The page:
“Everything Biden has done so far is the opposite of what Trump stood for, and involves understanding what immigrants bring to this country,” says Otero, who is about to finish a master’s degree, while working in a consultancy , and closer to his dream of becoming the first person in his family “to hold a corporate position.” “The last few months I have lived with great anxiety. I think the people have voted to reject what Trump represents, but after the elections there were moments of great anguish, especially with the assault on the Capitol. That reminded us that not everything is rosy, that there are many obstacles ahead. There are many people who think like Trump and are ready for anything. The feeling that many share dreamers it is optimism, but with the precaution of not wanting to get too excited. A feeling of hope with caution ”.
“Immigration reform is well received,” agrees Karina Díaz, director of the Arizona Dream Act Coalition, an organization that promotes a permanent solution for the dreamers. “But they should even give us automatic citizenship, because we’ve been with the program for more than eight years.” A 36-year-old Mexican with a degree in biochemistry, Díaz arrived in the United States in 1999, when her parents immigrated without papers to Phoenix (Arizona), and in 2012 she benefited from Obama’s deferred action. “We are on the right track, but you can see that the Republicans are causing problems. We hope that this Administration is firm in its proposal, because it is what our people need, ”says Díaz.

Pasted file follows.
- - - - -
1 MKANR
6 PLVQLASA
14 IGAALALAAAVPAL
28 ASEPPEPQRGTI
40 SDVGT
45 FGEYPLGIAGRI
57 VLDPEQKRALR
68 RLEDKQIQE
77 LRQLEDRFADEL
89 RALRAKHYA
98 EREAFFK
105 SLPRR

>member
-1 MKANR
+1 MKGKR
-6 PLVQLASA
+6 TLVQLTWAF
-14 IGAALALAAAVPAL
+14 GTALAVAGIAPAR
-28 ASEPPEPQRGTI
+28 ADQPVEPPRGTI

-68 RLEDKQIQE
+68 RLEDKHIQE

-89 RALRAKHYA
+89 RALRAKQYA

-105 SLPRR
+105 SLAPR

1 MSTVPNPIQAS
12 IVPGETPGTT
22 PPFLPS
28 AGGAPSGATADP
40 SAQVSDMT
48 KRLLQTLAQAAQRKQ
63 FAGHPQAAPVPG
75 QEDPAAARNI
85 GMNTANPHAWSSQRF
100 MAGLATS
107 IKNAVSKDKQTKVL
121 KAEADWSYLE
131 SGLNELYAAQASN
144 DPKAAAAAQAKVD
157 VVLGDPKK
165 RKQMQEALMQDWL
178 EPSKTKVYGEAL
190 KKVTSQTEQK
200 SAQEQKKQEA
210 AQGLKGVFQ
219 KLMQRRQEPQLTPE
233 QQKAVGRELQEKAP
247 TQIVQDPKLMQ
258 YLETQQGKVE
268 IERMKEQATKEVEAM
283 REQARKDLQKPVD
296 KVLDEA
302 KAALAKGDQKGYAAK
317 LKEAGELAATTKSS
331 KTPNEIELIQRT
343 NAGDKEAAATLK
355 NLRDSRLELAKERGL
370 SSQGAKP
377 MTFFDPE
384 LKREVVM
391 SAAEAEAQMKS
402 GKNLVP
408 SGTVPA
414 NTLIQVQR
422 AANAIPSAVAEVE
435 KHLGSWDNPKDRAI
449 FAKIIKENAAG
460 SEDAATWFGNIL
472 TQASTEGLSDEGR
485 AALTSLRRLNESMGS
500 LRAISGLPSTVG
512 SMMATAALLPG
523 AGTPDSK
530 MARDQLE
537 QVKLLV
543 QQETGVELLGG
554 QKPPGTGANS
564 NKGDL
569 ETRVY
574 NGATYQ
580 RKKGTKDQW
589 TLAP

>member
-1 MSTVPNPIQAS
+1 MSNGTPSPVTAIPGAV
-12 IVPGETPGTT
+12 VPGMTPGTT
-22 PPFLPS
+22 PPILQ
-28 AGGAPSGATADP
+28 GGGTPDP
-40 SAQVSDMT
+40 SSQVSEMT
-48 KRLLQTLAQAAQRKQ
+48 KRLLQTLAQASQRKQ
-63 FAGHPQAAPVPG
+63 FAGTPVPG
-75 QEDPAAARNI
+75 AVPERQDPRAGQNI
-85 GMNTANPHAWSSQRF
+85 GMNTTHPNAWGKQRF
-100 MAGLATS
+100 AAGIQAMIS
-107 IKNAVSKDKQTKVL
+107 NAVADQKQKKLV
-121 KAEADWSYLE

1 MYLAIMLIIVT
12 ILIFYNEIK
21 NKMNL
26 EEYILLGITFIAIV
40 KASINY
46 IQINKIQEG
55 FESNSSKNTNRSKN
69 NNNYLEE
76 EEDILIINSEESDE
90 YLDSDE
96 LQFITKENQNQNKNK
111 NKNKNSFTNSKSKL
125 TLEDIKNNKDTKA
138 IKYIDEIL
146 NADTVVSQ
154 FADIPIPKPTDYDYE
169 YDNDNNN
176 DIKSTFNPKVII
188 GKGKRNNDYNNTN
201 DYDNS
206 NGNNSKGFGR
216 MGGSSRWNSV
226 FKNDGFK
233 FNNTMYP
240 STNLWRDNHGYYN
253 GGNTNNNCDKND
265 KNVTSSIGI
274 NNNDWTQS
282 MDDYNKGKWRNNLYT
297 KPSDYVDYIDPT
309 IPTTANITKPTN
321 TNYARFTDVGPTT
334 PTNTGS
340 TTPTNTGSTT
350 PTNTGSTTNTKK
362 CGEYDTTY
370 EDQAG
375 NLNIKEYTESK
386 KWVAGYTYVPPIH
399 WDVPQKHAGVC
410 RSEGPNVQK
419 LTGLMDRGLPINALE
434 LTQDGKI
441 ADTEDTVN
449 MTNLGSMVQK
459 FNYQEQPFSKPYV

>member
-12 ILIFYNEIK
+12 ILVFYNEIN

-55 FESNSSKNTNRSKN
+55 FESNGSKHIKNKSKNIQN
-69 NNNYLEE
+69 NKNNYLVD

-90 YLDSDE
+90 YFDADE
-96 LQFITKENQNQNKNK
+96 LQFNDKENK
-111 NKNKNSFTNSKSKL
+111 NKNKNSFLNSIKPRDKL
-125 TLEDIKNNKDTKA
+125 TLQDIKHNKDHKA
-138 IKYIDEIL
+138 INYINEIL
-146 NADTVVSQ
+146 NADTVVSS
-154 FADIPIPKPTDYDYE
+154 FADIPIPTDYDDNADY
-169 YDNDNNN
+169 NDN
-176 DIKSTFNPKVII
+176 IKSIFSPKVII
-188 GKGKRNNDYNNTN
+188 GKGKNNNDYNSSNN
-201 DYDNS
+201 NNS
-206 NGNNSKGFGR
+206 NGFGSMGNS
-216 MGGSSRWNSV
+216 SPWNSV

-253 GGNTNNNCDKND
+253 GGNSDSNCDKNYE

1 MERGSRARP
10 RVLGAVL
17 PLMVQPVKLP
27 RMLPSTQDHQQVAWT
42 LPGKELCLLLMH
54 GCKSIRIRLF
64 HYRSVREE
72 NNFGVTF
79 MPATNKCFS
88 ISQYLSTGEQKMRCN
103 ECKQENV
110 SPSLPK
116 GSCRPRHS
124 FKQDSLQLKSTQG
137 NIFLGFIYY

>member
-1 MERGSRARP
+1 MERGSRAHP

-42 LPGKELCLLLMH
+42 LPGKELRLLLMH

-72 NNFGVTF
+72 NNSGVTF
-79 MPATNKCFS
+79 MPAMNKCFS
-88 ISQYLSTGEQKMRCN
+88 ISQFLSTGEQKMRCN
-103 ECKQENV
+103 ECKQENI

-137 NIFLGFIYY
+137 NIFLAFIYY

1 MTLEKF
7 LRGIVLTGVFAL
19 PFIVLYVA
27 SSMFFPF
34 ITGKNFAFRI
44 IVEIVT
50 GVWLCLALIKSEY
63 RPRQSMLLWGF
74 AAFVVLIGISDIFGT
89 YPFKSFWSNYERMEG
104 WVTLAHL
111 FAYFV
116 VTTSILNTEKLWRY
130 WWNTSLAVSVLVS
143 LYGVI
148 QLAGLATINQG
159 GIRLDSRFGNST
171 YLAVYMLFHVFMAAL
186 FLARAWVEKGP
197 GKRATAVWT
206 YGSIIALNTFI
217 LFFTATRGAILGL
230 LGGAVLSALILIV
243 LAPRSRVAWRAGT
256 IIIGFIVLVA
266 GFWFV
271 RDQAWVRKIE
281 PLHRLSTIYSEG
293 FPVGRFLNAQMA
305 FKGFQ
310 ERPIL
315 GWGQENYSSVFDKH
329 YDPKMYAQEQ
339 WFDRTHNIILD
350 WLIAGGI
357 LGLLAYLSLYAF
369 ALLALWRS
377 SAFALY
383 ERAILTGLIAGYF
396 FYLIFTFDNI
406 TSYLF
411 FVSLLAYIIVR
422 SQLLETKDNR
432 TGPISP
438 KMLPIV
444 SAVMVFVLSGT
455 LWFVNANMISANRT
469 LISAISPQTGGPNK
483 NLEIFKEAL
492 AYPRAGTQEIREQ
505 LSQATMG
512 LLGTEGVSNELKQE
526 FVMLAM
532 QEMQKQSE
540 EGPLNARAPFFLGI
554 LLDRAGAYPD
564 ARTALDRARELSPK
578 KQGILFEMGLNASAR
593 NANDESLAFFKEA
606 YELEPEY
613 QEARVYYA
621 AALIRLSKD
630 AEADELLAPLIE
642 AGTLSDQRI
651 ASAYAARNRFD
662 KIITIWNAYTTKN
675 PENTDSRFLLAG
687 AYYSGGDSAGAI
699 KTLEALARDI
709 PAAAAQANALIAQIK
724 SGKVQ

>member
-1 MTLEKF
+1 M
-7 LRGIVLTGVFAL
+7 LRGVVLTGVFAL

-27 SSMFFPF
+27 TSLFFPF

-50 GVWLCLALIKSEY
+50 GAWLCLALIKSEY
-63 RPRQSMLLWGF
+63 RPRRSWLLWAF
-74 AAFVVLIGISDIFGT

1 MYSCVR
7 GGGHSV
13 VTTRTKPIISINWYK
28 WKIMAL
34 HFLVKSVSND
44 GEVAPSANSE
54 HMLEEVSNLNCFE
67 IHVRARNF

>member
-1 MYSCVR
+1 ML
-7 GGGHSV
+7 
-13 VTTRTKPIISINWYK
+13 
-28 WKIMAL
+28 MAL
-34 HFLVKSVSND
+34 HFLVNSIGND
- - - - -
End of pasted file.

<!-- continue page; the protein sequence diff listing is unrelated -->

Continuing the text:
Although Biden sent the bill to Congress on the first day of his presidency, the debate is likely to be delayed as lawmakers must grapple with urgent action related to the coronavirus health and economic crisis and the second impeachment trial to the Former President Donald Trump, who will start in the Senate this next week. Additionally, to secure approval, eliminating the possibility of a Republican lockdown through filibustering, Democrats would need 60 out of 100 votes in the upper house, which is split in half between the two parties.
That means that, in addition to the 50 Democratic senators, they would need the support of 10 Republicans, something that seems complicated at a time when that party has radicalized its vision regarding migration. “There are many issues that we can work on cooperating with Biden, but a general amnesty for people who are here illegally is not going to be one of them,” said Republican Senator Marco Rubio. Biden’s immigration reform will therefore be the litmus test to test the viability of his purpose of building bridges between the two parties on Capitol Hill.